Clotheshanger of the North is a large sculpture by the Italian artist Luciano Fabro. It consists of a linen curtain-like wall hanging from an oxidised copper frame of interwoven and bundled rods that resemble twigs. The fabric is spray-painted with stripes in four different colours – red, blue, green and grey – and is attached to the metal frame with Velcro. The copper rods form a series of four loops projecting out from the wall, so that where the fabric is fastened to the frame it appears gathered. The rods are fixed to the wall by means of a flat T-bracket at the rear, and the sprayed linen is cotton-lined.
Fabro created this work in 1981 when he was living and working in Milan. He began making his series of Clotheshangers in 1976, exhibiting his first group, all of which had bronze frames, at Galleria Framart in Naples the following year. He continued the series in subsequent years, exhibiting them at, among other venues, the Museum Folkwang, Essen (1981), and in his solo show Habitat at the Museum Boymans van Beuningen, Rotterdam (1981). In 1984 he showed a new group at the Centre Georges Pompidou, Paris, entitled Attaccapanni di Parigi: I cinque sensi (Archivio Luciano e Carla Fabro and Galleria Christian Stein, Milan).
Fabro is associated with arte povera, or ‘poor art’, a term coined by the Italian curator and critic Germano Celant in 1967 in reference to a number of Italian artists whose work explored a wide range of materials and processes in a direct manner that consciously resisted established institutional presumptions. Beside Fabro, who contributed to Im Spazio (The Space of Thought), arte povera’s first exhibition curated by Celant at the Galleria La Bertesca, Genoa, in 1967, the group included Mario Merz, Marisa Merz, Michelangelo Pistoletto, Jannis Kounellis, Giovanni Anselmo, Gilberto Zorio, Pino Pascali and Giuseppe Penone. Despite the movement’s name, the work associated with it did not necessarily eschew traditional fine art materials and processes. Clotheshanger of the North is a case in point, being a work of visual subtlety and technical precision.
When asked about the overall title he had chosen for the Clotheshangers series in 1977, Fabro commented that if he had called them ‘objects’, ‘environment’, ‘landscape’ or ‘installation’ then this would have provided a false justification for their existence and would therefore have prevented the viewer from looking deeper into the work and asking further questions of it. He went onto say of the word attaccapanni (clotheshangers): ‘I decided that it was the simplest and most appropriate word in the Italian language, because they are clothes on hangers.’ (Luciano Fabro in conversation with Lisa Licitra Ponti, Domus, 1977, reprinted in Fabro 1987, p.165.) Tate’s Clotheshanger is described as being ‘of the North’ simply because it was made in northern Italy, as distinct from the Neapolitan location of the first group.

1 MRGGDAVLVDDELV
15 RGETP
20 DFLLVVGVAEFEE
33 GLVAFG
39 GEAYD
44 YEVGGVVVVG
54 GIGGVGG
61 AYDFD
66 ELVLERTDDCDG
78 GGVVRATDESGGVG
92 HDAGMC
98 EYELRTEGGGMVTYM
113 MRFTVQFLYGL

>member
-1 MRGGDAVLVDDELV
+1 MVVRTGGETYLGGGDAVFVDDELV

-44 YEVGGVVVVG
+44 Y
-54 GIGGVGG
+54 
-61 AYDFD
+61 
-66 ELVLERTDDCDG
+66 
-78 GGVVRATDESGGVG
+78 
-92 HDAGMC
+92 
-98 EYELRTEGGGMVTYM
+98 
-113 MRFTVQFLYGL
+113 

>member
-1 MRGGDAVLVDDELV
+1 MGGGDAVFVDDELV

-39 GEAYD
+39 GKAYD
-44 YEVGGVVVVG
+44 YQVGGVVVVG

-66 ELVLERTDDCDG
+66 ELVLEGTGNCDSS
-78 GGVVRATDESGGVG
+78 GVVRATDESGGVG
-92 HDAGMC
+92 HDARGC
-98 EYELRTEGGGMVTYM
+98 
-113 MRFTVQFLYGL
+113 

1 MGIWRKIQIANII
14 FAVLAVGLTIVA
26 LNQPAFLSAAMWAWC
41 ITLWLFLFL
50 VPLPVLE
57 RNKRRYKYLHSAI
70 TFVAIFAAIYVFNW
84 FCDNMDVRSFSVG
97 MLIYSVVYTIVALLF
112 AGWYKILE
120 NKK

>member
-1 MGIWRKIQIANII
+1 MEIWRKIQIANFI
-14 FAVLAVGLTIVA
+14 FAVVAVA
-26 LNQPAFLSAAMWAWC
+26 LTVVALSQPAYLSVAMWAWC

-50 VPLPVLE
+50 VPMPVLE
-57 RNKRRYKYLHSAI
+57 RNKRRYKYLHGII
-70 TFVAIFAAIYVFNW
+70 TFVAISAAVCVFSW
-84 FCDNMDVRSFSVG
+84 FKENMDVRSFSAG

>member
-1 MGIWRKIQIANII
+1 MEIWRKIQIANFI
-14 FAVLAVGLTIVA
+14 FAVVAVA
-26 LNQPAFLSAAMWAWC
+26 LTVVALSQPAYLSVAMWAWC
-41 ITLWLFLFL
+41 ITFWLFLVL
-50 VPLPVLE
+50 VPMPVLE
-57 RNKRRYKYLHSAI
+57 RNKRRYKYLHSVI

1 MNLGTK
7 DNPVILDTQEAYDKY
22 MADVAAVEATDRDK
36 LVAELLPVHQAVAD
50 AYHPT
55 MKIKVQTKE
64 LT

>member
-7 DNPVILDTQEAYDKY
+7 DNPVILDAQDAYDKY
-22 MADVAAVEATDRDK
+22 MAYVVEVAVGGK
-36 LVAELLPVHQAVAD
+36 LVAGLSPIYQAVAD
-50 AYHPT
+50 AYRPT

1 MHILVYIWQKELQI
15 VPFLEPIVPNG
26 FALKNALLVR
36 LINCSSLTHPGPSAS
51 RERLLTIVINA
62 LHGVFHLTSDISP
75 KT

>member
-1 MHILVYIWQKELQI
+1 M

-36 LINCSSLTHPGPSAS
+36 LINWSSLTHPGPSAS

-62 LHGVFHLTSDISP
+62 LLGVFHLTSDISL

Clotheshanger of the North has strong painterly qualities: commenting on the colours sprayed onto the cloth, Fabro remarked that they were the colours of the sunset (Fabro 1977, reprinted in Fabro 1987, p.165), and these abstract colour washes resonate with the work of abstract expressionist artists such as Mark Rothko, Jackson Pollock, Barnett Newman and Morris Louis. However, the work is undeniably sculptural, with the bundled sticks of the frame bridging the worlds of nature and of manufacturing, and its solid presence as a curtain prompts consideration of what it might hide. This conjures associations with Pliny’s tale of Zeuxis and Parrhasios, one of the founding myths of painting to which Fabro has himself made reference (see Fabro 1992, p.26). In competition with one another, Zeuxis painted a bunch of grapes so realistic that the birds swooped down to peck at them. Asked by Parrhasios to draw aside the curtain concealing his painted response, Zeuxis realised that the curtain itself was the painting. In a similar sense, Clotheshanger of the North is a work with both two-dimensional (virtual) and three-dimensional (real) aspects. Writing in these terms in 1964, Fabro emphasised that his primary interest was in space, and in finding a way, through the work, of ensuring that unlike Zeuxis we do not confuse the virtual and the real:
Just as a bent piece of iron expresses the force that was exerted upon it, just like a thrown stone gives a centre to the borders of a puddle, a finger indicates the direction of a gaze; in the same manner, we move in a space by means of solicitations of impressions. In virtue of references.
(Fabro 1992, p.27.)
While Clotheshanger of the North addresses the essential characteristics of painting, Fabro’s series of Feet (Piedi) sculptures, being both pedestal and work at the same time, explore the nature and definition of the sculptural object (see, for example, Bronzo patinato nero e seta naturale (Piede) (Black Patinated Bronze and Natural Silk (Foot)) 1968–71, Tate T12002).
Luciano Fabro, Attaccapanni, Turin 1978.
Luciano Fabro, Fabro: Works 1963–86, Fruitmarket Gallery, Edinburgh 1987.
Luciano Fabro, Luciano Fabro, San Francisco Museum of Modern Art, San Francisco 1992.
Supported by Christie’s.